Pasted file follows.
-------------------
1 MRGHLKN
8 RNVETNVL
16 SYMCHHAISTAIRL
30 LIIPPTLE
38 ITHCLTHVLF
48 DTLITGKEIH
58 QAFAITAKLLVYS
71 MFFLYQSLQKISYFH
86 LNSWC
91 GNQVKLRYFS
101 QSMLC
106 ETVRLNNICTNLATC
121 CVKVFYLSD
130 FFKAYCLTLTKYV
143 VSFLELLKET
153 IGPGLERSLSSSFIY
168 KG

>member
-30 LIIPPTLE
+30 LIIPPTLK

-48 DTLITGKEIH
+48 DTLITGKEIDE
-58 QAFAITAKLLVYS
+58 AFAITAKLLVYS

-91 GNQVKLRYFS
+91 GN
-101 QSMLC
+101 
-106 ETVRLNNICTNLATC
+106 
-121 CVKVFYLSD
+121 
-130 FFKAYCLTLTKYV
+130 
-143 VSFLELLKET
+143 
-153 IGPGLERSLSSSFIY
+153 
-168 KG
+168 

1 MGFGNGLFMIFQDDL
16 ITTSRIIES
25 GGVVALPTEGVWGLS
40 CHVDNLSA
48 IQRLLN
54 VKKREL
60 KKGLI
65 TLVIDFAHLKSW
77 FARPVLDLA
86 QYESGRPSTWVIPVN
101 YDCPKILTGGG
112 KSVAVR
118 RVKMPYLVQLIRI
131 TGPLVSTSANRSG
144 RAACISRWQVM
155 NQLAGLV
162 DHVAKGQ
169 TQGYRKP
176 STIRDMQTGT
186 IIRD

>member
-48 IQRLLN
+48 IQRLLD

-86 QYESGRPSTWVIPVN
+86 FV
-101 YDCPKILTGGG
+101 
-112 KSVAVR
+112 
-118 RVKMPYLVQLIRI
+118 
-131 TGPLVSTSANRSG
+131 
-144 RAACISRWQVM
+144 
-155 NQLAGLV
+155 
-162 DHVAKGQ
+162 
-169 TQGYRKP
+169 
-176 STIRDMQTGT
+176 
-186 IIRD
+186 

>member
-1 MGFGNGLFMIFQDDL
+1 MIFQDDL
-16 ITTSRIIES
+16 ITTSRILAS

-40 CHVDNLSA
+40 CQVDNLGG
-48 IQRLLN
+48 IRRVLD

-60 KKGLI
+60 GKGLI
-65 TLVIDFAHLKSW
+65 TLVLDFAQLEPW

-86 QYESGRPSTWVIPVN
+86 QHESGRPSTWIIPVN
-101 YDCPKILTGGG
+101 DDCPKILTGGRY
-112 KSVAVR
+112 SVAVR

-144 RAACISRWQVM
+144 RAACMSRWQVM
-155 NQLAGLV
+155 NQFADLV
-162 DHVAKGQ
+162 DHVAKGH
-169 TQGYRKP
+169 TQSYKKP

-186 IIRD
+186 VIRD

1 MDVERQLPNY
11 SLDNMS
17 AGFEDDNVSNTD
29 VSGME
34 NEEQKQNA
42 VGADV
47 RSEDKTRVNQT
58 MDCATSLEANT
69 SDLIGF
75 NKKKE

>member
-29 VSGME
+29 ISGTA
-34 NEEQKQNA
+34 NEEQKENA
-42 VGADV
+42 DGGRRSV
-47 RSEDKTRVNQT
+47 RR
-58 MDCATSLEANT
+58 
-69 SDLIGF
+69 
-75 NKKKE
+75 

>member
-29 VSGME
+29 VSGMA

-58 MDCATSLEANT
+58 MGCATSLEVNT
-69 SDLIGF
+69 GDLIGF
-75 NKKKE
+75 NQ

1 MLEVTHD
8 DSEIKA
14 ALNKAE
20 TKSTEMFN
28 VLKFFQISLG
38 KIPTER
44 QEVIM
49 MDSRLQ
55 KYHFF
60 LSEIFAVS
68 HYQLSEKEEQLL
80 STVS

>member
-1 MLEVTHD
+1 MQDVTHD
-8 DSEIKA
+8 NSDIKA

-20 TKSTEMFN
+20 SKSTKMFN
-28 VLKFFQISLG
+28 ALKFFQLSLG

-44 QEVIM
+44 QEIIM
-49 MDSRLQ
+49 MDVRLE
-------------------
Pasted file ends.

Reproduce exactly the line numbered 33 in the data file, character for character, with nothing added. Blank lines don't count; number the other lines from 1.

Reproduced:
-130 FFKAYCLTLTKYV